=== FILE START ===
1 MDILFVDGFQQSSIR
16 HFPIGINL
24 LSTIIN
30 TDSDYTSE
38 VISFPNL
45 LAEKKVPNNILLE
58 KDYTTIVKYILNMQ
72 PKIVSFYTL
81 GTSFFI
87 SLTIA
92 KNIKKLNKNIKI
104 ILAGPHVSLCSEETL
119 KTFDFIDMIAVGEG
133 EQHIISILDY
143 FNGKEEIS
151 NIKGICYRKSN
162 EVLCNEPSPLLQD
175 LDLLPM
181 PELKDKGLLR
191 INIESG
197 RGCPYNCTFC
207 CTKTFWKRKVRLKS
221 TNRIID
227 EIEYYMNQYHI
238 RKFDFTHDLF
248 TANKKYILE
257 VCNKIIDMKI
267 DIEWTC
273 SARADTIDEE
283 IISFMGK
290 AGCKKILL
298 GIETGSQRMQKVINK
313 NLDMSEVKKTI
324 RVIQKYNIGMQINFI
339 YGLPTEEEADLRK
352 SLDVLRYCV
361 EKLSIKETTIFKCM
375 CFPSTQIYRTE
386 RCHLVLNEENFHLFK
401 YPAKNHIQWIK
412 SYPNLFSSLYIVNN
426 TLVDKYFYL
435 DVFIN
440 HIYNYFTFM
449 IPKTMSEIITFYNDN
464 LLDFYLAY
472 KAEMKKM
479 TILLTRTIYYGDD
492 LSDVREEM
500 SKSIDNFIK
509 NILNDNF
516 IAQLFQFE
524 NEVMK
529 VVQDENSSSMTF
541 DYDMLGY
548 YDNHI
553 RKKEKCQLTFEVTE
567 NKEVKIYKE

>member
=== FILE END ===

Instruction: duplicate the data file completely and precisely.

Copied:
1 MDILFVDGFQQSSIR
16 HFPIGINL
24 LSTIIN
30 TDSDYTSE
38 VISFPNL
45 LAEKKVPNNILLE
58 KDYTTIVKYILNMQ
72 PKIVSFYTL
81 GTSFFI
87 SLTIA
92 KNIKKLNKNIKI
104 ILAGPHVSLCSEETL
119 KTFDFIDMIAVGEG
133 EQHIISILDY
143 FNGKEEIS
151 NIKGICYRKSN
162 EVLCNEPSPLLQD
175 LDLLPM
181 PELKDKGLLR
191 INIESG
197 RGCPYNCTFC
207 CTKTFWKRKVRLKS
221 TNRIID
227 EIEYYMNQYHI
238 RKFDFTHDLF
248 TANKKYILE
257 VCNKIIDMKI
267 DIEWTC
273 SARADTIDEE
283 IISFMGK
290 AGCKKILL
298 GIETGSQRMQKVINK
313 NLDMSEVKKTI
324 RVIQKYNIGMQINFI
339 YGLPTEEEADLRK
352 SLDVLRYCV
361 EKLSIKETTIFKCM
375 CFPSTQIYRTE
386 RCHLVLNEENFHLFK
401 YPAKNHIQWIK
412 SYPNLFSSLYIVNN
426 TLVDKYFYL
435 DVFIN
440 HIYNYFTFM
449 IPKTMSEIITFYNDN
464 LLDFYLAY
472 KAEMKKM
479 TILLTRTIYYGDD
492 LSDVREEM
500 SKSIDNFIK
509 NILNDNF
516 IAQLFQFE
524 NEVMK
529 VVQDENSSSMTF
541 DYDMLGY
548 YDNHI
553 RKKEKCQLTFEVTE
567 NKEVKIYKE

>member